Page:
Friday, July 25, 2014

Brandon Mills versus the V-Card

Lisa Henry and I have an acceptance on our sequel to MARK COOPER VERSUS AMERICA, BRANDON MILLS VERSUS THE V-CARD. It was originally BRANDON MILLS VERSUS VIRGINITY, but Amazon is having a little prude party, which you can read more about over at Lisa Henry's place. But we're very happy with V-Card, and even happier to get to share book two of the Prescott chronicles with you sometime in the near future!

Smart, shy Prescott sophomore Brandon Mills is working hard to overcome his troubled past and be normal. Life at Prescott, and in his fraternity, Phi Sigma Kappa, is good. With the help of his friends Mark and Deacon, Brandon is slowly coming out of his shell. When he accidentally drenches a freshman in orange soda, though, he faces something he’s not ready for: a boy crushing on him.

Alex Kekoa pledges Phi Sig because it has everything he wants: a house full of nerds who won’t tease him for being smart, a dog, and Brandon Mills. Brandon is just the type of guy Alex needs to help fulfill his college ambition: losing his virginity. Except Alex doesn’t know that Brandon can’t stand to touch or be touched.

When Alex and Brandon are drafted onto the Phi Sig Academic Challenge team, they start spending time together. If there’s anyone who can help Brandon discover it feels good to touch and kiss, maybe it’s klutzy Alex with his cute glasses and his dinosaur obsession. But as the competition--and their relationship--heats up, Alex’s determination not to die a virgin clashes with Brandon’s vow of lifelong celibacy, forcing them to examine what’s truly important to each of them about love.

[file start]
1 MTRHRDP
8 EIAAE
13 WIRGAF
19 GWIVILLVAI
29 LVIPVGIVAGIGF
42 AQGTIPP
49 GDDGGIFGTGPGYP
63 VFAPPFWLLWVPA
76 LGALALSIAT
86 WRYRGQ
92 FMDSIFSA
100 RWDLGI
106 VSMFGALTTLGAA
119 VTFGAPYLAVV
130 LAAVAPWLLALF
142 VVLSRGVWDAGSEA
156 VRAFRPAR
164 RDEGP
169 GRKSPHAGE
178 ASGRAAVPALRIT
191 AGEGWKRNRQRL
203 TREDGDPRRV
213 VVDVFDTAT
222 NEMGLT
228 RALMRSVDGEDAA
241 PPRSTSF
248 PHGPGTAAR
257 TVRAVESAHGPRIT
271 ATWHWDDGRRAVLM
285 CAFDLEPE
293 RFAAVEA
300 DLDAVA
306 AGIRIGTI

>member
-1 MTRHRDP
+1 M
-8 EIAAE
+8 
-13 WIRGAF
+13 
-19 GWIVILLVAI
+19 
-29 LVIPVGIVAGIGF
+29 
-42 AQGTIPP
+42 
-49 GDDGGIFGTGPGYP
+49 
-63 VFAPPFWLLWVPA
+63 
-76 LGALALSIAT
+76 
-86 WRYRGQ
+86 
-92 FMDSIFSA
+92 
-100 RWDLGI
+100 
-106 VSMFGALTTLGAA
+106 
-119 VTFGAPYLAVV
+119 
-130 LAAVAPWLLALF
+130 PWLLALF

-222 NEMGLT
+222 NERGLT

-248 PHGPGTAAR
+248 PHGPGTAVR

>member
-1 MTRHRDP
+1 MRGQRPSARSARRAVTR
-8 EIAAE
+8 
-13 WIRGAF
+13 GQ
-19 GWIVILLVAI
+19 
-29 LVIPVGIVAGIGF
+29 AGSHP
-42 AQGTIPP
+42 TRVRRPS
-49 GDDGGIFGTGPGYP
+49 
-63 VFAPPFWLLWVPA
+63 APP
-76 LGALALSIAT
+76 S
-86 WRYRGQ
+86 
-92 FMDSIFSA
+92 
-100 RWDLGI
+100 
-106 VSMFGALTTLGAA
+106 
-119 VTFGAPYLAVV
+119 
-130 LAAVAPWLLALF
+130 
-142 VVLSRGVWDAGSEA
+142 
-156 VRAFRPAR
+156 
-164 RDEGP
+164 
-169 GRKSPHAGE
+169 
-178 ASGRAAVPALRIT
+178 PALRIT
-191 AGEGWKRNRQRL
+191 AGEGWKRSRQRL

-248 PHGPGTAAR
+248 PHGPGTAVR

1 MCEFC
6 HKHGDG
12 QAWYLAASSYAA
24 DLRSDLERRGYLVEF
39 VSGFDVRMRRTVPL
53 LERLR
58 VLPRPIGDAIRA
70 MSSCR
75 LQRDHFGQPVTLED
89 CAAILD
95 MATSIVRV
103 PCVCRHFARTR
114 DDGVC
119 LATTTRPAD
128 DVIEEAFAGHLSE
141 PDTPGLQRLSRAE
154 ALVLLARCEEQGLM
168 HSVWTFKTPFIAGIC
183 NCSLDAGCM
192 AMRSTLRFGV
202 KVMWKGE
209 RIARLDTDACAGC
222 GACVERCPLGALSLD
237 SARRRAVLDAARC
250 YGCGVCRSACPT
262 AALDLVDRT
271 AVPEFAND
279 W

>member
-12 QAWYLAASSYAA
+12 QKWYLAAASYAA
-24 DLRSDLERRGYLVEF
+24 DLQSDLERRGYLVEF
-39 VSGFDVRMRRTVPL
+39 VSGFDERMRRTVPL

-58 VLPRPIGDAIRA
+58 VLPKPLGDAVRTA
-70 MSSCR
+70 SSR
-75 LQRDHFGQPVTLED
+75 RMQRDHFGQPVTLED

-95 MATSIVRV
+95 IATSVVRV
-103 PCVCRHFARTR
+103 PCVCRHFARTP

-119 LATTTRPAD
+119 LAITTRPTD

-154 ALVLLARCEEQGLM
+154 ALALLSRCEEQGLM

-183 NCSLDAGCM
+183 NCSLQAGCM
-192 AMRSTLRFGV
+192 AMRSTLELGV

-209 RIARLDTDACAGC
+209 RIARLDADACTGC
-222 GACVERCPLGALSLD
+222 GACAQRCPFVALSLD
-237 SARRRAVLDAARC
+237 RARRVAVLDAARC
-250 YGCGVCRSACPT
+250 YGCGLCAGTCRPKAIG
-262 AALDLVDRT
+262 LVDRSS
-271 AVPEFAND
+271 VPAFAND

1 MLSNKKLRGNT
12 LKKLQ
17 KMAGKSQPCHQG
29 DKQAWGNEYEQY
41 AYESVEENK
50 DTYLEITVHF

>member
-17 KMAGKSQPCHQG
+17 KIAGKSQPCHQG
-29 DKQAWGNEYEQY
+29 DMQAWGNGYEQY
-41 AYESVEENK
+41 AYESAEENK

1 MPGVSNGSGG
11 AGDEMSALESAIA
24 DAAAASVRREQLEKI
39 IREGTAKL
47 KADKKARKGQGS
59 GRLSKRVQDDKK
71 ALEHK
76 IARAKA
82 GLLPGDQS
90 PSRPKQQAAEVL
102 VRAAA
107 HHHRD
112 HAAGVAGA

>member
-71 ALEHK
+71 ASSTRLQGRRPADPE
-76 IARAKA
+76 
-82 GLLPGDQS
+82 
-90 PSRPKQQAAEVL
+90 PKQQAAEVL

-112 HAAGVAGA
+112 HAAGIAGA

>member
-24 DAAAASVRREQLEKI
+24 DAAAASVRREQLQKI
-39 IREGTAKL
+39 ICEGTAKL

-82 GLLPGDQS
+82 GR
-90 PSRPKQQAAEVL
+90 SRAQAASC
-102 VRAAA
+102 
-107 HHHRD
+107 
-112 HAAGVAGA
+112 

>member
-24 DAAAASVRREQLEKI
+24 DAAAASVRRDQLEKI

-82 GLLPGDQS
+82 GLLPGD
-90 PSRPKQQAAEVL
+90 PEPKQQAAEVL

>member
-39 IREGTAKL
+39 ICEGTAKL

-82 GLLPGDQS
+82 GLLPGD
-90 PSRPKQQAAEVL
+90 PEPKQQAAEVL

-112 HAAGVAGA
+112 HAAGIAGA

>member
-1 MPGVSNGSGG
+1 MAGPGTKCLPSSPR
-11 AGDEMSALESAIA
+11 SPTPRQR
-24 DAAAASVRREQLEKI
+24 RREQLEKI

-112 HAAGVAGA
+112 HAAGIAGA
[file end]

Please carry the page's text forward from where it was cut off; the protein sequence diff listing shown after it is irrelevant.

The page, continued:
Friday, July 18, 2014


Meet TAKE THE LONG WAY HOME, newly under contract with Loose Id! This one has a very frenetic--but I hope fun--narrator. He's only eighteen, but he's got a lot of opinions. And at least ninety-nine problems. The farmer's market is one. School is another. His perpetually-screaming family. His internet friend, Evan. His sister's mafia dollhouse. The random guy online who wants to pee on him. The subversive characters from his Spanish workbook. And this:

Here's the working blurb:

Dresden Marich has failed out of high school three months shy of graduation. He’s infatuated with his online friend, Evan, alienated from his family and former classmates, and still trying to recover from his father’s death six years ago. He’s also keeping a troubling secret about his older brother, Gunner, who is currently away at boot camp.

Then Dresden meets Caleb, a judgmental environmentalist who’s hardly Dresden’s fantasy come true. But Caleb seems to understand Dresden’s desire for rough sex, big feelings, and, ultimately, safety. As Dresden becomes embroiled in a farmers market drama involving Caleb, a couple of bullying tomato enthusiasts, and a gang of vigilante vegans, he discovers he might be willing to trade a fantasy relationship with Evan for a shot at something real with Caleb.

But Dresden fears telling quick-to-judge Caleb his secret, and the news that Gunner is coming home sends him fleeing to California for a chance to meet Evan in person and hopefully fall in love. When the meeting doesn’t go as expected, Dresden faces a choice: stay in California and carve out a new life, or take the long road home to his family, Caleb, and a past he must face if he has any hope for a future.

In other news, BRAT-TISTIC, the omnibus paperback of the WACKY WEDNESDAY and THE BRAT-TASTIC JAYK PARKER, is now available. So if you've been saying to yourself lately, "Man, I'd really like to read two books about domestic discipline bound together in one convenient tome, but I'd also like them to feature body swapping and a cake that tastes like butt cum," look no further. I've got you.